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Should I keep rentals in the mix?
Old 03-12-2019, 12:24 AM   #1
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Should I keep rentals in the mix?

My long term plan has always been to keep my rental properties (8 apartments in one 32 unit complex) until I was 70 or 80 (cashing out so my kids don't have to).

Real Estate Net Income is 57k per year (gone up the past 2 years after several years stagnation). Nice, steady income.

I have a property manager to deal with the tenants and I am active in the HOA. Mildly frustrated with the hassle of dealing with the HOA.

Purchased 1st 4-plex 15 years ago with a 1031 exchange
Purchased 2nd 4-plex 14 years ago.

No mortgages on either. At 15 years old, maintenance might start increasing.

Currently both are valued a little bit below what I paid (the joys of the real estate crash). Very little appreciation in recent years.

ROI is about 6% per year (which I thought was good, but maybe it's not)
The unknown is if appreciation will finally kick in .... I certainly didn't think I would be underwater after 15 years.


Now I'm wondering if I should
1) stick to my plan. Keep this as a steady income stream ...Sell one or both if/when needed. Best case I never need to sell and my kids inherit at a stepped up market value.

2) Sell the 2nd building for $450k, match the net loss against the recaptured depreciation.

3) Sell both for $900k and be done with them. Gains in the 1st building would be offset by the loss in the 2nd building. Likely taxes (state & fed) on the 1031 exchange about 100k, still take home $300k to invest elsewhere.

4) Do another 1031 exchange at some point in the future (to get into a newer building) and keep it going.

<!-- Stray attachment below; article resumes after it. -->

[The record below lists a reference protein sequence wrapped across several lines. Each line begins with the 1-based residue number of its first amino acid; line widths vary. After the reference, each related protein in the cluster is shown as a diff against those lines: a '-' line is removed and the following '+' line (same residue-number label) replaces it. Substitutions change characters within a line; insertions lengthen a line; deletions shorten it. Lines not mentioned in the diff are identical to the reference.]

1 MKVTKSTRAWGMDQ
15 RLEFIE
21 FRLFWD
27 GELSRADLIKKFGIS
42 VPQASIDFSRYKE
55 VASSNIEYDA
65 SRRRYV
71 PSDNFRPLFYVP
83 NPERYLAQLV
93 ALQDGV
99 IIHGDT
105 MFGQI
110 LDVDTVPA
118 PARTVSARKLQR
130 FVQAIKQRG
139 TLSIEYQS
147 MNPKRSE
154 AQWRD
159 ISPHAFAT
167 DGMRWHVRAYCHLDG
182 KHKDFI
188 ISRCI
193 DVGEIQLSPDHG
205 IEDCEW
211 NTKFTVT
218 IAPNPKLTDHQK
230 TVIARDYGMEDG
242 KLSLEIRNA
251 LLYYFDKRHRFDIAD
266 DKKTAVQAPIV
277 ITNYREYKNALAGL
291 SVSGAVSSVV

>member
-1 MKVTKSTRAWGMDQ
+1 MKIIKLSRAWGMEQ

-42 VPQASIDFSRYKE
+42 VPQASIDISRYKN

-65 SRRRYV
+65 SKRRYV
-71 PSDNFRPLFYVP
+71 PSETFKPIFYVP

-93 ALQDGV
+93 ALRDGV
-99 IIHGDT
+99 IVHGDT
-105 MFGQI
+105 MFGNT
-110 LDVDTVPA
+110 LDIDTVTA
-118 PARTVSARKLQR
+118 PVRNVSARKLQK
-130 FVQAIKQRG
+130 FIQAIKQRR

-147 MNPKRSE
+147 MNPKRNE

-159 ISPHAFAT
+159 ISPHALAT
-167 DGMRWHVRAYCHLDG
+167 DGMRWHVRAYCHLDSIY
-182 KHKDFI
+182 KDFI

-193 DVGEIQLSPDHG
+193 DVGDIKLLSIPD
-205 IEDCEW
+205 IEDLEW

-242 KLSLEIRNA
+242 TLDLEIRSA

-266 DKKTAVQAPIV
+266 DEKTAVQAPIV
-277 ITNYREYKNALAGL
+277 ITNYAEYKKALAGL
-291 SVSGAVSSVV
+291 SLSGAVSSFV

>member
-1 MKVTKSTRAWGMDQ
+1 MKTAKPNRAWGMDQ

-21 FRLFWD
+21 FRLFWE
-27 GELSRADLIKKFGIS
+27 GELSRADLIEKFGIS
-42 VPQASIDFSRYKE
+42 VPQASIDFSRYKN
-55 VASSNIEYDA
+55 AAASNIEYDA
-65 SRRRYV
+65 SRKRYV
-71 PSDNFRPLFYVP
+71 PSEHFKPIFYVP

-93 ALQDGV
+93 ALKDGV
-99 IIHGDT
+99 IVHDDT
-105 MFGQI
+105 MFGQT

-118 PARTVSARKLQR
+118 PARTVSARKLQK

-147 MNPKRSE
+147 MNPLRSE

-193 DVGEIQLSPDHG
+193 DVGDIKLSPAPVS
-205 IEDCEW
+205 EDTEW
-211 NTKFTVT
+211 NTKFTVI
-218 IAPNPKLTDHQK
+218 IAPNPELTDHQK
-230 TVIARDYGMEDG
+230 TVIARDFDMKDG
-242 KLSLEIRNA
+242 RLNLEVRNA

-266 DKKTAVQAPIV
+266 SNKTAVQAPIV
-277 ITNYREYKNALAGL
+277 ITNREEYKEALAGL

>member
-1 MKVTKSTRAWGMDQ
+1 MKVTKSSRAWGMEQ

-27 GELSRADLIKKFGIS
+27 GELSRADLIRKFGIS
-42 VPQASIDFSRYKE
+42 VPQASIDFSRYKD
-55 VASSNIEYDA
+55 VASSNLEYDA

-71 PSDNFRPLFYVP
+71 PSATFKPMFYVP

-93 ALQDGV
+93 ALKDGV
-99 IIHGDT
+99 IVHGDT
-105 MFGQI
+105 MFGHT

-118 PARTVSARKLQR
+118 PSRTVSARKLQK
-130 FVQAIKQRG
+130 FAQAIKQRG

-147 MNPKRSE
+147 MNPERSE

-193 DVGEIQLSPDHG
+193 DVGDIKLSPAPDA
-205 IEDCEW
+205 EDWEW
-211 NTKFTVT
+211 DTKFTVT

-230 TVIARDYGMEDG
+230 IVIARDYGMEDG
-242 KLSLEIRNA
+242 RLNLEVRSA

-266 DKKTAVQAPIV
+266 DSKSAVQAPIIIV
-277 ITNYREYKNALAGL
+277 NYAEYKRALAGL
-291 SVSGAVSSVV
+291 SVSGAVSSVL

This rental income, Wellington dividends and a CRT provide sufficient income to cover my annual expenses. I will have additional income from 401k/IRA funds when I reach that age. I'm 56 now. <Went off the ACA cliff this year thanks to the unexpectedly strong dividends. >

I want to find a way to better manage the taxable income in my portfolio. Would look at that carefully if I have $$ to invest from the sale of the rental properties.

I am wondering if I really can replace this income stream with investments that are less hassle, tax efficient, and similar (or better) risk these properties?
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Old 03-12-2019, 06:06 AM   #2
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Should you keep rentals in the mix? Well, you indicated that this is has been your plan but now appear to be questioning that plan. You also pay a property manager even though you appear to perhaps be living in a unit of this building since you are on the HOA.

I dumped active rentals a few years ago and instead invested in REIT's, preferreds, and other interest bearing investments. While I lost approximately 1% of real return, I gained diversification and don't have to even consider issues relating to my properties. Unlike me, you may want to still be involved. However, when I retired, I made it my goal to totally check out and have my money make me money the passive way. I focus on my health at the gym in the morning, do my hobbies, and kick back at the pool in the afternoon.

It is a matter of what you really want for your retirement.
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Old 03-12-2019, 06:14 AM   #3
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Originally Posted by Col. Klink View Post
Should you keep rentals in the mix? Well, you indicated that this is has been your plan but now appear to be questioning that plan. You also pay a property manager even though you appear to perhaps be living in a unit of this building since you are on the HOA.

I dumped active rentals a few years ago and instead invested in REIT's, preferreds, and other interest bearing investments. While I lost approximately 1% of real return, I gained diversification and don't have to even consider issues relating to my properties. Unlike me, you may want to still be involved. However, when I retired, I made it my goal to totally check out and have my money make me money the passive way. I focus on my health at the gym in the morning, do my hobbies, and kick back at the pool in the afternoon.

It is a matter of what you really want for your retirement.
How much capital gains tax did you pay? How much depreciation did you recapture?